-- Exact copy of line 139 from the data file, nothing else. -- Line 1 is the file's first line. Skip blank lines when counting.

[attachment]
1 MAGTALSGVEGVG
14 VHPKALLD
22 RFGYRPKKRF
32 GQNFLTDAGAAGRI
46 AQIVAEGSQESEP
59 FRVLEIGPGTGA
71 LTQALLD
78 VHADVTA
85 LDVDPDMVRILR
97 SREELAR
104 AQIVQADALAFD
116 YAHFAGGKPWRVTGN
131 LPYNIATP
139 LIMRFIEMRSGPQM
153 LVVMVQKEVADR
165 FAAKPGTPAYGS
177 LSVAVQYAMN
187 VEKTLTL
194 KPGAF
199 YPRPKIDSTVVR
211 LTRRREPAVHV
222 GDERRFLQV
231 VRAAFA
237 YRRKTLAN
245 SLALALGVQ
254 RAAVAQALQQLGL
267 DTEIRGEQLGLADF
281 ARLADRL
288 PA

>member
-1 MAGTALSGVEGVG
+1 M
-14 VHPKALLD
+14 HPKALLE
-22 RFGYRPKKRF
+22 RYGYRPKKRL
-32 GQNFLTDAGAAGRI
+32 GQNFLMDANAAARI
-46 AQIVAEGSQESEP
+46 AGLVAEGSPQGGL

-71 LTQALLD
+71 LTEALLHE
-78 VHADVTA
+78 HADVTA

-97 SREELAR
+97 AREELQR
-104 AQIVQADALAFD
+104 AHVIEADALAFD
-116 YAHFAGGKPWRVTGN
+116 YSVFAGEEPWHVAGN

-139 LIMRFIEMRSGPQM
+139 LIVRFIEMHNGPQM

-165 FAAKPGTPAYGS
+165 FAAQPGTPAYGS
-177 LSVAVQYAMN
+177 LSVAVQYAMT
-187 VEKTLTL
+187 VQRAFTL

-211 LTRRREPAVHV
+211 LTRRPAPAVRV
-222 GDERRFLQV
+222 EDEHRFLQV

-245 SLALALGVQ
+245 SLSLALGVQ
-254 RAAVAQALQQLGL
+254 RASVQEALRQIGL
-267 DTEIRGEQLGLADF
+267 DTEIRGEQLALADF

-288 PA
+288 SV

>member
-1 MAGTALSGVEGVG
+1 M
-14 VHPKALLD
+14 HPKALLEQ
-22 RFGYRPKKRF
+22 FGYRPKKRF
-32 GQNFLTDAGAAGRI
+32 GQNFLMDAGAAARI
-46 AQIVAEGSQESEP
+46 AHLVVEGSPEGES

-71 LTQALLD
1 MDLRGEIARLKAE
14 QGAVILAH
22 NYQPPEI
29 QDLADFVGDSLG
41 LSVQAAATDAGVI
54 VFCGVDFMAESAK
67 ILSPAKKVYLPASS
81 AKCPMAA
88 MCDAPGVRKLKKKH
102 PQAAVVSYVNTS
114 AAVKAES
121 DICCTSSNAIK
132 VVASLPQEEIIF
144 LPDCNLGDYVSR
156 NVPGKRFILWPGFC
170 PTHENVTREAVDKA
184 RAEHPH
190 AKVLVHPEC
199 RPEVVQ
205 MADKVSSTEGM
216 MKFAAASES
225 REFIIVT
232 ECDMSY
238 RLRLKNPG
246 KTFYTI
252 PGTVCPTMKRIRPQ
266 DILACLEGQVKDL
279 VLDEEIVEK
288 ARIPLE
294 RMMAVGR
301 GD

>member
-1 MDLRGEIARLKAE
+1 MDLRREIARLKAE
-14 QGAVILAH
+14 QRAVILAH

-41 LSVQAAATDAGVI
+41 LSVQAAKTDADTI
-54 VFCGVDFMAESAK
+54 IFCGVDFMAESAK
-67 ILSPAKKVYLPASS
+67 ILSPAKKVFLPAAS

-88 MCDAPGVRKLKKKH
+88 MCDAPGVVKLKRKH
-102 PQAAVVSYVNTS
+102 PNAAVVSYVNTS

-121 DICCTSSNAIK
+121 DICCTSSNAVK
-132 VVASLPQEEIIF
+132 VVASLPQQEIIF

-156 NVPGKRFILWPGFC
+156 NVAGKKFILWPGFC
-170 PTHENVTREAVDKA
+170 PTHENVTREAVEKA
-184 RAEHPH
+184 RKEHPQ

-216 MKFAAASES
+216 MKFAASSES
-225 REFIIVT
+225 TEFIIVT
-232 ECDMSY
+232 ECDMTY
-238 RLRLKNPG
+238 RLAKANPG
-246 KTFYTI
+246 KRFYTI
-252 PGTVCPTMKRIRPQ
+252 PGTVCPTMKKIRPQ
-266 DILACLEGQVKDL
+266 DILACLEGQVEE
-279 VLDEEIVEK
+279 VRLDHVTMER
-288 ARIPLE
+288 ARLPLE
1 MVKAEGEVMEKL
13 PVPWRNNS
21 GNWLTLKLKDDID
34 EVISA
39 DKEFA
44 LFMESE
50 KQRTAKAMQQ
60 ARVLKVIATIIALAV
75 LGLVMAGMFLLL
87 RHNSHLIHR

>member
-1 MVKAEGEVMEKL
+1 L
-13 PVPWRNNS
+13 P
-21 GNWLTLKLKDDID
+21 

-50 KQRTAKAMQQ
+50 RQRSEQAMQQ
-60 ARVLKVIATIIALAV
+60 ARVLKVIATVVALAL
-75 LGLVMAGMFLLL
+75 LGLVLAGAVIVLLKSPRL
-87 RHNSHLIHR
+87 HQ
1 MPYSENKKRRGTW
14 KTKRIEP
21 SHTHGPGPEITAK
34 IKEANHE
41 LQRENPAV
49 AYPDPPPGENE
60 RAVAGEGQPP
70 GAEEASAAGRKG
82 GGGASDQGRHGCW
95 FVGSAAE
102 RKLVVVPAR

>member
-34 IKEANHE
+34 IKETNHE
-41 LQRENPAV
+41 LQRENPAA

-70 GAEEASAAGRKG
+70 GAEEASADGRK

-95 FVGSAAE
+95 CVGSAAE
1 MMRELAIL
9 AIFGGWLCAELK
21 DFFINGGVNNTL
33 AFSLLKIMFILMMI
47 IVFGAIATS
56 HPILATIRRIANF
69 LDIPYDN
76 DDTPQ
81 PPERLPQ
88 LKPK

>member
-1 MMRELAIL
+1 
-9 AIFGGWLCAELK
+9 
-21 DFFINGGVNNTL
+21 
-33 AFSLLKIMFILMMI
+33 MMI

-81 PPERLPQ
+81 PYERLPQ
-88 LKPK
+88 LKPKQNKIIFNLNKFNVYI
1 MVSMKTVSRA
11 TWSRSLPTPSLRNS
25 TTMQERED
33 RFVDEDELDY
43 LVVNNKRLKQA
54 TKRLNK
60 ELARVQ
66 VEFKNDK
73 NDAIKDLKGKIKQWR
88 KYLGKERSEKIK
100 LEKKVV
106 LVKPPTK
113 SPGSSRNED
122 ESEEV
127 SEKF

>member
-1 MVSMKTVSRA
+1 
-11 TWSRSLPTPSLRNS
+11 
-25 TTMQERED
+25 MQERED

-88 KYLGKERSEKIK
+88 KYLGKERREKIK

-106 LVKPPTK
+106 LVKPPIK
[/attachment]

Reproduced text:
-216 MKFAAASES